An exhibition highlighting of one of Orange's most-revered sporting products was launched at the Regional Museum on Friday morning, celebrating the life and career of boxing champion-turned-butcher Pat Ford.
Pat Ford: The Pride of Orange features rarely-seen images, footage and memorabilia from the boxing butcher's short but remarkable career, which included national and Commonwealth title wins and defences.
Friday morning's launch was to be followed by a sold-out opening that evening, with the former champion's family attending both. His son Tony admitted he was stunned by the exhibition.
"To see what the staff here have done highlighting Dad's career is beyond belief," Tony Ford said on Friday morning, flanked by Janine, Sue, Paul and Bill Ford.
"We had all Dad's gear framed on his 70th birthday but it sat in a shed so we decided the public deserved to see it because what he achieved in just four of five years of boxing was a pretty amazing feat."
Pat Ford started his career as a 16-year-old at the CYMS Boxing Club in 1947, just three years later he already held both the NSW and Australian amateur lightweight championship belts.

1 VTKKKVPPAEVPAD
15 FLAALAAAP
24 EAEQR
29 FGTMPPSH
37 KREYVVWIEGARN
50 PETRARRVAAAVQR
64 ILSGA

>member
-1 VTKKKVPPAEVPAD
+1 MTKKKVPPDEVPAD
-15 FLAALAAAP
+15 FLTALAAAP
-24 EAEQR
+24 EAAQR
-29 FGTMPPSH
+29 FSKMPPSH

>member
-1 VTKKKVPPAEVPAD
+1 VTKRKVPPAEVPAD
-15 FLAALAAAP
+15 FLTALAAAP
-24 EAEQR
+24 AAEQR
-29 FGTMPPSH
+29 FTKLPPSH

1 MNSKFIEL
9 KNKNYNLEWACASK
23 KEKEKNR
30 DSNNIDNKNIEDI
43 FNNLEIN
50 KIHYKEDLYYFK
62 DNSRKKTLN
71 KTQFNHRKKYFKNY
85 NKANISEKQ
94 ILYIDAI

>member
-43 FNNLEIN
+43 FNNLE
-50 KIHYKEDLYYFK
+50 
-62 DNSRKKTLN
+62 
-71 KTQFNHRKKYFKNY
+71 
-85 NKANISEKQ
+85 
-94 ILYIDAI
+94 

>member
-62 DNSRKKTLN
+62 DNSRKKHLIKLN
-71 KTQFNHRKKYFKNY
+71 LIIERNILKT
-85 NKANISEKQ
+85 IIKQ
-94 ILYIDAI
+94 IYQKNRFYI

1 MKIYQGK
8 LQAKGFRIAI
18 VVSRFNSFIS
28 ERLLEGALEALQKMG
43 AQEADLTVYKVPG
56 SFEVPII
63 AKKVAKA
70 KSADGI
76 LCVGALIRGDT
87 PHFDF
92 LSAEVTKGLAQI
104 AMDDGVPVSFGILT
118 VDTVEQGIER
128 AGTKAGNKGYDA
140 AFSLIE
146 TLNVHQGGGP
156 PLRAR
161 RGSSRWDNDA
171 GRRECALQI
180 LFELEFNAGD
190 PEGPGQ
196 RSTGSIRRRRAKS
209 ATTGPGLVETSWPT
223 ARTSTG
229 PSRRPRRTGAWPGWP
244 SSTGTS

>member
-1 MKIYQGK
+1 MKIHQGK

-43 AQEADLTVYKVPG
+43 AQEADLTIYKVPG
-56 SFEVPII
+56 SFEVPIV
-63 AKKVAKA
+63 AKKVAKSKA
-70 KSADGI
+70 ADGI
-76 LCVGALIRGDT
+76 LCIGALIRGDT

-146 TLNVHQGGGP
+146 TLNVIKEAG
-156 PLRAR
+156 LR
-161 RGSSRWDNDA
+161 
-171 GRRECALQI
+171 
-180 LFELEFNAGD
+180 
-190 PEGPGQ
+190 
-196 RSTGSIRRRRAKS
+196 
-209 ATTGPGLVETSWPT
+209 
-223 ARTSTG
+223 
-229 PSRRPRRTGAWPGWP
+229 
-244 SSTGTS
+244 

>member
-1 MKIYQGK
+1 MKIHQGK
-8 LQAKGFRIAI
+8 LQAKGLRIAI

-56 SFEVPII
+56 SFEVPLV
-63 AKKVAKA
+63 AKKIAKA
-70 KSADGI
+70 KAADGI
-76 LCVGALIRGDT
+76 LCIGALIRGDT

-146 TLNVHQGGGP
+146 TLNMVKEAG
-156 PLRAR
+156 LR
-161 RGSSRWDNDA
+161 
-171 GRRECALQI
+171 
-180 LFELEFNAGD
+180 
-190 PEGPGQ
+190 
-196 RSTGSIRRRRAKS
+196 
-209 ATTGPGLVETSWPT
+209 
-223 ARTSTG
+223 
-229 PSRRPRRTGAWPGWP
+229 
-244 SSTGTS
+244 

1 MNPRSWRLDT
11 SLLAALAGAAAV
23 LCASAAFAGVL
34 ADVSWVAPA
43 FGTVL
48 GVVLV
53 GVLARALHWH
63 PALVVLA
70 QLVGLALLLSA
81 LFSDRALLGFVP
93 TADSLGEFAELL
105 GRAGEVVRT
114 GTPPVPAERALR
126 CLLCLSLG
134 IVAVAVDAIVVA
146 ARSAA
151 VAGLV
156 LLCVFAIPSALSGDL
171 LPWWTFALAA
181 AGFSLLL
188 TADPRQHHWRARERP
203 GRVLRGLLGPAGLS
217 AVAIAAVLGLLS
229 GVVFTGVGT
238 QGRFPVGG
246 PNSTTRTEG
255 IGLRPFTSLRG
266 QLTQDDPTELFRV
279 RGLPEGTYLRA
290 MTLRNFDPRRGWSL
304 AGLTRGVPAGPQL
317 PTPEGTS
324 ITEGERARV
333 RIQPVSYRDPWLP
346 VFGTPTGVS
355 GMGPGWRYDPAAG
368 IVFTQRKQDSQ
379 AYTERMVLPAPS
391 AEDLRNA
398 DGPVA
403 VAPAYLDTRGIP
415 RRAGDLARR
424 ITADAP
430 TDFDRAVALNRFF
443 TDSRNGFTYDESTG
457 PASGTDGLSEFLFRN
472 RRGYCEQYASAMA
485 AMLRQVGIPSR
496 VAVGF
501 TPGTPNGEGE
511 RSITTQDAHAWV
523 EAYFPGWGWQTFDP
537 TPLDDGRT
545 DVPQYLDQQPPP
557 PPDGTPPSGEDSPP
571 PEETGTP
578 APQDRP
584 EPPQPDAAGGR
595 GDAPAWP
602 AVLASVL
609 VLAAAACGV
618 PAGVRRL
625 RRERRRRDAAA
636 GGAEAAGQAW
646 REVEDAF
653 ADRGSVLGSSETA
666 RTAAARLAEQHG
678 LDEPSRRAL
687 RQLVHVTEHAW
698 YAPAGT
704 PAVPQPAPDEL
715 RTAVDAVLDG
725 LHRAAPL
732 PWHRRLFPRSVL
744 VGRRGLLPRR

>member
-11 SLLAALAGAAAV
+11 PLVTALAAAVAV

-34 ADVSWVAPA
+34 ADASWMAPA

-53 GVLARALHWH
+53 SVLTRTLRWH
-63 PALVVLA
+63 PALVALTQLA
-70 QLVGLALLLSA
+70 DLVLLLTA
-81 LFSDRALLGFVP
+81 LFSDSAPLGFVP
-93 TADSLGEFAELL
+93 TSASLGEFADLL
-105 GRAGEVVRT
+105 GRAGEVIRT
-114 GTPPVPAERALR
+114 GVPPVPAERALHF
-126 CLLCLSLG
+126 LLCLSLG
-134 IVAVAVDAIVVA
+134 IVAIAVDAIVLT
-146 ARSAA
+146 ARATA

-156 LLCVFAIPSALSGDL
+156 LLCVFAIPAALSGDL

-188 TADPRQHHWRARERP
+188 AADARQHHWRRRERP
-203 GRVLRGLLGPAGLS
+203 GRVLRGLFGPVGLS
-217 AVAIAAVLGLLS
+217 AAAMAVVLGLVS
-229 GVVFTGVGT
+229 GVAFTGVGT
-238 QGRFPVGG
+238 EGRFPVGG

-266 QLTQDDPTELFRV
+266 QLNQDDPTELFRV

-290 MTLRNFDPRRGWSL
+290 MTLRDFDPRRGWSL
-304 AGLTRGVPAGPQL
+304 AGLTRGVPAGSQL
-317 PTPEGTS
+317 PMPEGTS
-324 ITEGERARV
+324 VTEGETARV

He turned professional the year after, winning the Australian and Commonwealth (known as Empire at the time) championships in the next two years. In 1955, aged just 25, he retired to run his own butchery.
That was always his dream and he owned Pat Ford's Butchery on March Street for 35 years before he retired in 1990. Pat Ford died in 2012 aged 81.
The Ford family worked closely with Orange Regional Museum's staff and manager Mary-Elizabeth Andrews to produce the exhibition, which will feature the former champion's well-worn boxing boots, title belts and national Hall of Fame trophy.
"We've learned so much ourselves, just by sitting down with Mary-Elizabeth and go through the history, there was a lot of moments I found out that we never knew and it really has been incredible," Tony said.
"But, really, he was just our Dad. He did tell us a few stories but he was a very modest man, he didn't brag and he didn't want attention."
Orange mayor Reg Kidd encouraged everyone to head to the museum and share the story of one of Orange's best known sportspeople.
"Pat Ford was an inspiration to local people for many years and the attributes he is known for set an example that is still admired to this day," he said.
Ms Andrews echoed that sentiment, wholeheartedly.
"It's remarkable how many people knew and loved Pat Ford. We've had huge interest in the exhibition and look forward to sharing it with locals and visitors to the region," she said.
The exhibition will be on display until October 28, entry is free.
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